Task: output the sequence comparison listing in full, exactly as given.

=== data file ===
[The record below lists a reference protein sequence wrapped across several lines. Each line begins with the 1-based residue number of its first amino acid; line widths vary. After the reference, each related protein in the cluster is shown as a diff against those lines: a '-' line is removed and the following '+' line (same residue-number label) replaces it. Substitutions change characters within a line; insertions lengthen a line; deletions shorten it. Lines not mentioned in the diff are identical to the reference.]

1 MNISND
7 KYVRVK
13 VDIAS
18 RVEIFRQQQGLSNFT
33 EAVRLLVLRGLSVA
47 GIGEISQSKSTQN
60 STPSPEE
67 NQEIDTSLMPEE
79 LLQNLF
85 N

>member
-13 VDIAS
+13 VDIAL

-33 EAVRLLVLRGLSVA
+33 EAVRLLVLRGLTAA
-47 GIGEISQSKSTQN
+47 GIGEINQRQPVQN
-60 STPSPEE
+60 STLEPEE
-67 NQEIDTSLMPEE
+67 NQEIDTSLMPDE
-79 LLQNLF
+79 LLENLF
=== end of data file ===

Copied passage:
[The record below lists a reference protein sequence wrapped across several lines. Each line begins with the 1-based residue number of its first amino acid; line widths vary. After the reference, each related protein in the cluster is shown as a diff against those lines: a '-' line is removed and the following '+' line (same residue-number label) replaces it. Substitutions change characters within a line; insertions lengthen a line; deletions shorten it. Lines not mentioned in the diff are identical to the reference.]

1 MNISND
7 KYVRVK
13 VDIAS
18 RVEIFRQQQGLSNFT
33 EAVRLLVLRGLSVA
47 GIGEISQSKSTQN
60 STPSPEE
67 NQEIDTSLMPEE
79 LLQNLF
85 N

>member
-13 VDIAS
+13 VDIAL

-33 EAVRLLVLRGLSVA
+33 EAVRLLVLRGLTAA
-47 GIGEISQSKSTQN
+47 GIGEINQRQPVQN
-60 STPSPEE
+60 STLEPEE
-67 NQEIDTSLMPEE
+67 NQEIDTSLMPDE
-79 LLQNLF
+79 LLENLF